Pizza Quest: Margherita-Ville
“All pizzas are equal, but some are more equal than others” – George Orwell, probably
Part I: Margherita-Ville
Pizza Quest is a search for the best margherita pizzas in the city. The rules are simple, really: If a pizzeria makes a margherita—or a margherita-like pizza—then that pizza is in play. The name matters not (some places use a different designation) and neither does the method—“authentic”, thick- or thin-crust, whole pizza or by the slice, wood or gas oven, whatever. Of concern to Pizza Quest are only those primary components that comprise the margherita-style pie, i.e. crust, tomato, cheese and basil.
Pizza question: Why the margherita?
The margherita is perfect for Pizza Quest for several reasons. On a practical level, it’s a standard variety prepared by most pizza joints, which makes it a convenient criterion. More broadly, however, this style represents pizza in its simplest form, at its most elemental: crust, sauce and cheese—or, the Trinity of pizza-making (the clouds break, a heavenly choir sings).
The few factors involved make the margherita about as honest as a pizza gets, that is, any problems—e.g. ingredients of poor quality, improper seasoning, incorrect cooking—prove glaringly obvious. It follows, then, that preparing one well demands true pizza-making passion and prowess. In the words of Leonardo di Vinci, “Simplicity is the ultimate sophistication”.
Now, to state the obvious and stay some objections: no, a great margherita does not necessarily a great pizzeria make (though it definitely ups the odds, that’s for damn sure); and no, Pizza Quest did not cover every pizzeria in town (too many pizzas, too little time). As well, Pizza Quest says nothing about the other styles of pizza on offer—or the decor, the popularity of a place, the service, the available beverages, and so on. In this way, the evaluation a pizza do not represent a review of the restaurant.
Before moving on to the results, some Pizza Quest observations.
Talk is cheap. Claims of an “authentic oven”, or “traditional method”, or “Neapolitan-style” don’t mean much. They bear little relation to the quality of the product and, in many cases, amount to no more than marketing.
Popularity ≠ top-notch pizza. Surprisingly, perhaps, some of the busier and best-loved pizzerias in the city placed poorly in Pizza Quest. Truth is, although people love great pizza, they love mediocre and even bad pizza, as well.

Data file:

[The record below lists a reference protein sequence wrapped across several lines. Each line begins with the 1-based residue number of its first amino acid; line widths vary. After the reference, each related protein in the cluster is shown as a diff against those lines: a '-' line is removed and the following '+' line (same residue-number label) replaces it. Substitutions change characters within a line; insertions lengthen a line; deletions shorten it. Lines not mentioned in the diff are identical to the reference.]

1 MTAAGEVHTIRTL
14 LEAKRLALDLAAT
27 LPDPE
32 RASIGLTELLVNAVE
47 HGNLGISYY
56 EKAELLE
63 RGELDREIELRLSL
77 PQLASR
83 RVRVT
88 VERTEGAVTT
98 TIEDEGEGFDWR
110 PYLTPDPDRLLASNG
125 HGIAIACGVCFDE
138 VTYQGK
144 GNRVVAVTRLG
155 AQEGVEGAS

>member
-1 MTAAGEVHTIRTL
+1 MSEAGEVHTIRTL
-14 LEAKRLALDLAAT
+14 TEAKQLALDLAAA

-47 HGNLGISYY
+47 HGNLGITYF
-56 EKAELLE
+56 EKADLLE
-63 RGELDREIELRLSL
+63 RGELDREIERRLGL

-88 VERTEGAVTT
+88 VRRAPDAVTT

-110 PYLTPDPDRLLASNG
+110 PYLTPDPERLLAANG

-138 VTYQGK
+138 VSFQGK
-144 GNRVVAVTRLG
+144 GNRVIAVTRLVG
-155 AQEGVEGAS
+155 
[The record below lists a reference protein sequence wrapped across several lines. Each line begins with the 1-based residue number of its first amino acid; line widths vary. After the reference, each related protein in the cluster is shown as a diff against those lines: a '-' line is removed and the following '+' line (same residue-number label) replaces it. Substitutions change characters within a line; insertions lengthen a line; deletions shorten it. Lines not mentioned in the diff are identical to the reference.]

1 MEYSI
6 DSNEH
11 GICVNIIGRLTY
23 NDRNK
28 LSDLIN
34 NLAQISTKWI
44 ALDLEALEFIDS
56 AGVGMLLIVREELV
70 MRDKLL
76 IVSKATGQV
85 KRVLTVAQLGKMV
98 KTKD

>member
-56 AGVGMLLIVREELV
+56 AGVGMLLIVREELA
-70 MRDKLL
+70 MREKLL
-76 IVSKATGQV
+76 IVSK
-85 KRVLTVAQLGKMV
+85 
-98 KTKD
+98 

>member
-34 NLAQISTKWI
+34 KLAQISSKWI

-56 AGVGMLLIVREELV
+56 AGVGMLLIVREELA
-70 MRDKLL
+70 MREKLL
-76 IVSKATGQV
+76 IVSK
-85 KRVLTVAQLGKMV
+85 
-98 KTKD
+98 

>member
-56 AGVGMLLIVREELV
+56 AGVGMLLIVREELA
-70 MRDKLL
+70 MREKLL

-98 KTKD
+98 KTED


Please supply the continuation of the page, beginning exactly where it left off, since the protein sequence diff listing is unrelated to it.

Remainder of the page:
Cooking method matters not. The top three pizzas in this list represent three different styles of oven: wood, gas and electric. While the wood-fired forno is king in popular pizza culture, in reality, results vary enormously (and the contribution to the final flavour is questionable, in any case). As journalist and food writer Alan Richman wrote in his pizza epic, American Pie: “The truth is that great pizzas aren’t made by great ovens; they’re made by great cooks.”
Rankings: The breakdown
Pizza Quest did not crown a winner, but rather classified the pizzas into four categories of “pizza performance” based obvious benchmarks (e.g. balance of components, seasoning, baking) Conveniently—and fortuitously—the dozen pizzerias divide evenly into three per division.
The categories are best explained in reverse order, from “worst” to “best”, as follows.
“Il Purgatorio”: Pizzas that demonstrate little care or major problems, e.g. poor- or low-quality ingredients, inept seasoning, improper cooking, etc. These are pizzas that prove unpleasant to eat, or that you regret ordering (it can happen, people). Comfort food, without the comfort.
Next comes “Fair to Middling”. To quote the Cambridge English Dictionary definition of the phrase: “not very good but not bad”. Pizzas that do not stand out as particularly interesting or memorable, or that are marred by minor to moderate problems in preparation or consistency. Were someone to ask you how the pizza was, for example, you might respond, after a moment’s reflection, “Yeah, it was OK. It was pizza”.
The group “Goodness me!” includes good or very good pizzas that show consistent standards, quality ingredients and capable preparation. These are pizzas that have you nodding your head, thinking, “That’s a solid margherita”. When you return to the restaurant, you try other pizzas.
The top classification is “Il Paradiso della Pizza”. The lofty pinnacle of pizza-making, scaled only by those pizzas that leave you eating in astonished silence, and speaking, when you must, in hushed, reverential tones. (“This pizza … is unbelievable.”) Pizzas so sensational that, when you return to the restaurant with the intention to try something else, an internal struggle ensues. (“Maybe we should get a margherita for the table?”) A product of high-quality ingredients in the hands of a masterful pizzaiolo.
The rest of this article details the results of Pizza Quest, starting with the top category (“pizza paradise”) and working downwards. First, however, two provisoes: within the four groups, pizzas are listed in no particular order (i.e. there is no first, second or third place in the respective categories); also, the length of an entry does not equate to rating—that is, a longer write-up does not imply a better pizza.
Here we go.
Part II: “Il Paradiso della Pizza”
GEMA Pizzeria, Moleskine Restaurant, Pizzeria No. 900
GEMA – “That’s Amore!”